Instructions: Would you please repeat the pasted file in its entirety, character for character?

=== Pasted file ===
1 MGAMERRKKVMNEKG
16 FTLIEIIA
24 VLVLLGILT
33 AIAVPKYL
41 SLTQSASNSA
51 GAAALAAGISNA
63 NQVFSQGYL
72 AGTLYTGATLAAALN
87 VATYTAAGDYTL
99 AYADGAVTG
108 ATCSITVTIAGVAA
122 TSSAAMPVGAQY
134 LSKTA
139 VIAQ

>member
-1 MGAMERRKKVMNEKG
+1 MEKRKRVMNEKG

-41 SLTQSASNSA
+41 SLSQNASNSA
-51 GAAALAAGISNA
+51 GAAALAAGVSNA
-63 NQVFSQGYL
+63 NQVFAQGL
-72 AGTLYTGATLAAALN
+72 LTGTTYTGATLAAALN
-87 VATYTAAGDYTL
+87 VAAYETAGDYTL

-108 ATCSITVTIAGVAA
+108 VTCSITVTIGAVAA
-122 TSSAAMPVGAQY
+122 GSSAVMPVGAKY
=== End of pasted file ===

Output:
1 MGAMERRKKVMNEKG
16 FTLIEIIA
24 VLVLLGILT
33 AIAVPKYL
41 SLTQSASNSA
51 GAAALAAGISNA
63 NQVFSQGYL
72 AGTLYTGATLAAALN
87 VATYTAAGDYTL
99 AYADGAVTG
108 ATCSITVTIAGVAA
122 TSSAAMPVGAQY
134 LSKTA
139 VIAQ

>member
-1 MGAMERRKKVMNEKG
+1 MEKRKRVMNEKG

-41 SLTQSASNSA
+41 SLSQNASNSA
-51 GAAALAAGISNA
+51 GAAALAAGVSNA
-63 NQVFSQGYL
+63 NQVFAQGL
-72 AGTLYTGATLAAALN
+72 LTGTTYTGATLAAALN
-87 VATYTAAGDYTL
+87 VAAYETAGDYTL

-108 ATCSITVTIAGVAA
+108 VTCSITVTIGAVAA
-122 TSSAAMPVGAQY
+122 GSSAVMPVGAKY